answers the calling
Dwayne Pickett Turns Old Canton Road Church into Ministry For Faith And Education
Each Sunday, thousands of resident heads to church to hear one man. Pastor Dwayne Pickett preaches twice every Lord’s day at New Jerusalem on Old Canton Road (former home of Colonial Heights Baptist).
The Rev. Pickett is not the average minister. Having not always felt the pull toward God, he’s made it his life’s work to help anyone he can through Christ.
In 1990 everything changed for him. Until that change, Pickett lived a difficult life, even though his family was supportive and caring and he was raised in the church.
“The year 1990 is when I got saved,” he said. “I had lived a real rough life, rough life. So much so, that my dad took out a life insurance policy on me when I was 15, because he thought I would die by the time I was 18, even though I came from a great family. My father had a PhD, and my mother was a specialist — educated people.”
He grew up in Itta Bena until the10th-grade year, when his family moved to Terry, where he graduated from high school in 1987. He then attended University of Southern Mississippi (USM), but was deployed to Operation Desert Storm in the Mideast. Pickett joined the Army National Guard in high school, did basic training and was in the reserve.
Soon after his service, Pickett became a saved follower of Christ. “I lived such a horrible life, and while I was at USM, I asked God, ‘What do you want me to do?’… I was driving down Interstate 59… I was going to see my first son, and God said, ‘Preach my word.’ Not only was it shocking to me, but there was not one person that knew me that believed it.”
Pickett graduated with a bachelor’s in elementary education from USM in 1994 and a master’s in education administration in 1995.
He wanted to be an educator, not a preacher. But one day, 26 years old and having just earned his master’s, Pickett visited New Jerusalem Church with his father, who was making a presentation as a Mississippi educator. While there, some members asked him to come back and preach one Sunday.
“So they call me, sure enough, and ask me, will I come preach for some kind of youth program. The night before I go preach, I had a dream I was pastor in the church… I forget about it. When I walk in, the pastor tells me, ‘I’m leaving in December’… A month later, they ask me, will I be willing to be interim pastor until they find a permanent pastor… I’ve been preaching ever since.”
He has since earned his master’s from Reformed Theological Seminary in Christian education and a PhD in Christian education from New Orleans Baptist Theological Seminary.
Dwayne has also served as an educator at Bolton/Edwards Elementary, taught sixth-grade math at Rowan Middle School and served as assistant principal at Brinkley Middle School.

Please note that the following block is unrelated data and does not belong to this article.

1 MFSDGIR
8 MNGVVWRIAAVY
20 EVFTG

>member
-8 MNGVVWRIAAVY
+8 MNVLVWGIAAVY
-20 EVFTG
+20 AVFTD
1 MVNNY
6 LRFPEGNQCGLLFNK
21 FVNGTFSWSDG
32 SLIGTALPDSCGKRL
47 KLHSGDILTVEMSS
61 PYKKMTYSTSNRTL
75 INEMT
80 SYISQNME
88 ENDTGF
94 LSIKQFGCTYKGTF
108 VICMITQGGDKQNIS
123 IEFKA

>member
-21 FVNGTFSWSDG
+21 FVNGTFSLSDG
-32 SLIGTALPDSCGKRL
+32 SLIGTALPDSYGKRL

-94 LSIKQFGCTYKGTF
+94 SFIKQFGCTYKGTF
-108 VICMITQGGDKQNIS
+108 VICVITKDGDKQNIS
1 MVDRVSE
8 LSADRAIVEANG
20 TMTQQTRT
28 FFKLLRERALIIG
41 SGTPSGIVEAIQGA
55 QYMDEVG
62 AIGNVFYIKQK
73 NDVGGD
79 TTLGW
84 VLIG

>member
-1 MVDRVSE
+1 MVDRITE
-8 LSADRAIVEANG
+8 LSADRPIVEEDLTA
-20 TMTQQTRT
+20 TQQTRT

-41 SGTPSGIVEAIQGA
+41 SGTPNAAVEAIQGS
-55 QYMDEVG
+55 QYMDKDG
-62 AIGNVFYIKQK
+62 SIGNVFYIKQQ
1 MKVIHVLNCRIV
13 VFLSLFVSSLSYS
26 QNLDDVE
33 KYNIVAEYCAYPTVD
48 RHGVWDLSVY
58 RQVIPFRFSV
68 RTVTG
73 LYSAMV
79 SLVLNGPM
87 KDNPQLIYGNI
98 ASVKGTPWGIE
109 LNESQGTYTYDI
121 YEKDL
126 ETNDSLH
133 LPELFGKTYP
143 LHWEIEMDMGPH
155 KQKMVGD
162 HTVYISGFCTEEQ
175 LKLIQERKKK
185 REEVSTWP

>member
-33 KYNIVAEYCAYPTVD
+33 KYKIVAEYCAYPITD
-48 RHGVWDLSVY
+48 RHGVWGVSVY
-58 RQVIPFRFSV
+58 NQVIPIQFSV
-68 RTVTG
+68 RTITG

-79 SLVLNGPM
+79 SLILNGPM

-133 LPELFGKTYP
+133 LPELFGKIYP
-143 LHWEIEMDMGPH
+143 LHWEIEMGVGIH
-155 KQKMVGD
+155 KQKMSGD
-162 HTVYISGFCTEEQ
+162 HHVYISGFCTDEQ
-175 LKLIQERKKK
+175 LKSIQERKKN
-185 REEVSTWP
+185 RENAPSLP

Since he began preaching at New Jerusalem, the membership has increased from less than 200 to more than 7,000 in the congregation.
The church has four campuses in Jackson and Pickett preaches every Sunday at all of them.
He’s also founded New Jerusalem Christian School, which serves six-week-olds to sixth-graders in two different Jackson locations.
“We’re involved in foreign and local missions around the world… There are things going on here every night. We have a continuing education program through New Orleans Baptist Theological Seminary training ministers, missionaries and leaders… We’re really just community-focused.”
Pickett’s biggest project is a retreat that target inner city, at-risk youth.
Located on 230 acres in Terry, the center will offer outdoor activities and focus on discipleship, education and economic empowerment.
The land is his inheritance from his father. His brother bought adjacent land and donated it to Dwayne for the cause.
“I’m building a residential retreat center that’s targeted for inner city youth… My dad grew up in the inner city of Jackson, and he said that’s what saved his life, was going out to the country with his grandfather to plow, swim in creeks and ride horses.”
The focus of the retreat will be to give more time to children and teenagers, based on need, instead of a few hours at a day organization.
“The issue is, we want to help change a life, but we get them in our churches or in our Boys’ and Girls’ clubs for a few hours… This would really be about reprogramming… We don’t just give them God, but we give them the tools to be able to live this life differently”
The center will be residential as well as allow weekend retreats, and families and inner-city minors to stay based on need. The retreat, done through D.K. Pickett Ministries and the federal nonprofit Kingdom Community Development Corporation, will house anywhere from 500 to 1,000 people at a time.
“We’re hoping to have a component that would work in conjunction with the court system. Instead of a young man being sent where they often times become worse, they’ll be assigned (to us). Different schools, different churches and organizations that deal with young men, we’ll partner with them.”
Dwayne’s favorite thing about preaching at New Jerusalem is the people, but he struggles to be able to provide for those that live with less than what he can help give.
“I love dealing with people, but the desire to give people what I have and not having the resources to do it, that’s the most frustrating thing.”
His wife, Dr. Tracy Pickett, has a PhD in science education with an emphasis in physics. She formerly taught at Jackson State University, and is currently completing a master’s in Biblical studies. She serves as the Christian education director at New Jerusalem.
“We’re serious about education,” Pickett said. “We believe education is key.”
The have five sons, two granddaughters and a grandchild on the way.